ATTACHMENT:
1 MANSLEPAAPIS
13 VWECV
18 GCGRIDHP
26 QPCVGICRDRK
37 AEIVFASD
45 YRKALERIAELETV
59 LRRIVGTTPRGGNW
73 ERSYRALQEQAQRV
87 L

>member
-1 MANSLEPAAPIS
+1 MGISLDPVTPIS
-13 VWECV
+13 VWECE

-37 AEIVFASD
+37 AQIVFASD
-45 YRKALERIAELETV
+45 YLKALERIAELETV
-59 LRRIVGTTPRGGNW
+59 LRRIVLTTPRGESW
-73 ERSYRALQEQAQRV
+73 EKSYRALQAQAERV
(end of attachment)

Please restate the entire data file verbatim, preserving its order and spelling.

1 MANSLEPAAPIS
13 VWECV
18 GCGRIDHP
26 QPCVGICRDRK
37 AEIVFASD
45 YRKALERIAELETV
59 LRRIVGTTPRGGNW
73 ERSYRALQEQAQRV
87 L

>member
-1 MANSLEPAAPIS
+1 MGISLDPVTPIS
-13 VWECV
+13 VWECE

-37 AEIVFASD
+37 AQIVFASD
-45 YRKALERIAELETV
+45 YLKALERIAELETV
-59 LRRIVGTTPRGGNW
+59 LRRIVLTTPRGESW
-73 ERSYRALQEQAQRV
+73 EKSYRALQAQAERV